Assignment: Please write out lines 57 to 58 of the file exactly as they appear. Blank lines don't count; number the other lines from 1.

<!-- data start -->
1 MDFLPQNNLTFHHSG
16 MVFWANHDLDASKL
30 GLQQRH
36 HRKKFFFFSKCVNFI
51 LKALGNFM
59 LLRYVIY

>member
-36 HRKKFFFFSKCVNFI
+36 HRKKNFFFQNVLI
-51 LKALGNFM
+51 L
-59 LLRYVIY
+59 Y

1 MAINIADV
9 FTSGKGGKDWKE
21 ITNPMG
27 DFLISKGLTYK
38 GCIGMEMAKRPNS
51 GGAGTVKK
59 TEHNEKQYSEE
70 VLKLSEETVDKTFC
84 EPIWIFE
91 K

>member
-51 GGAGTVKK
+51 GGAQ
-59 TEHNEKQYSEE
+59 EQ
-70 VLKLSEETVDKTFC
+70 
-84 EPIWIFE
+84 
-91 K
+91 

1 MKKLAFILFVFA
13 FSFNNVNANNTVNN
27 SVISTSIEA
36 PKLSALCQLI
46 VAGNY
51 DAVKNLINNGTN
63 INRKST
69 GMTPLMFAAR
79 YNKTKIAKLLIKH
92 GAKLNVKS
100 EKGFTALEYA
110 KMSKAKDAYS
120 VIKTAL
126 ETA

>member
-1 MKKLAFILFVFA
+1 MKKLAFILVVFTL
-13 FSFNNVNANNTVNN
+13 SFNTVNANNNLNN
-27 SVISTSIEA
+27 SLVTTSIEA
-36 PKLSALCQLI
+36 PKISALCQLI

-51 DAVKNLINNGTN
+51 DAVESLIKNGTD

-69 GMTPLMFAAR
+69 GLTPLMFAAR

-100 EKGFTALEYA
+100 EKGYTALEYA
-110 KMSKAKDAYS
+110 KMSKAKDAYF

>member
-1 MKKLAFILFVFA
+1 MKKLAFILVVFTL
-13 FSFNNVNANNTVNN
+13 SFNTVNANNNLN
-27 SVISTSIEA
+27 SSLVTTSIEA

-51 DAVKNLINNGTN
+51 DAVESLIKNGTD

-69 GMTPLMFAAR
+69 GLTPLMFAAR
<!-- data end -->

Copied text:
+36 PKISALCQLI

-51 DAVKNLINNGTN